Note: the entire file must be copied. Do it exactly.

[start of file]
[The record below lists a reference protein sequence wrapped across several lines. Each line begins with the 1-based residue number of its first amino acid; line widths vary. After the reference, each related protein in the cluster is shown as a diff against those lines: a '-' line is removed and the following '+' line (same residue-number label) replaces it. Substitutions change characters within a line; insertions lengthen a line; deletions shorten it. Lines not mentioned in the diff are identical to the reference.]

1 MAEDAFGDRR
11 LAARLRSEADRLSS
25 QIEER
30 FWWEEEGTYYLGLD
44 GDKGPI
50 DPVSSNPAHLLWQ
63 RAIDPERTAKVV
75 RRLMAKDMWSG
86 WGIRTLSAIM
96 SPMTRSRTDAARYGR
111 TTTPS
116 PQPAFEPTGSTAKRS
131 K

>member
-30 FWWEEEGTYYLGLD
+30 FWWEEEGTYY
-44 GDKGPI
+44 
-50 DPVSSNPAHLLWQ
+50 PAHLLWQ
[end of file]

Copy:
[The record below lists a reference protein sequence wrapped across several lines. Each line begins with the 1-based residue number of its first amino acid; line widths vary. After the reference, each related protein in the cluster is shown as a diff against those lines: a '-' line is removed and the following '+' line (same residue-number label) replaces it. Substitutions change characters within a line; insertions lengthen a line; deletions shorten it. Lines not mentioned in the diff are identical to the reference.]

1 MAEDAFGDRR
11 LAARLRSEADRLSS
25 QIEER
30 FWWEEEGTYYLGLD
44 GDKGPI
50 DPVSSNPAHLLWQ
63 RAIDPERTAKVV
75 RRLMAKDMWSG
86 WGIRTLSAIM
96 SPMTRSRTDAARYGR
111 TTTPS
116 PQPAFEPTGSTAKRS
131 K

>member
-30 FWWEEEGTYYLGLD
+30 FWWEEEGTYY
-44 GDKGPI
+44 
-50 DPVSSNPAHLLWQ
+50 PAHLLWQ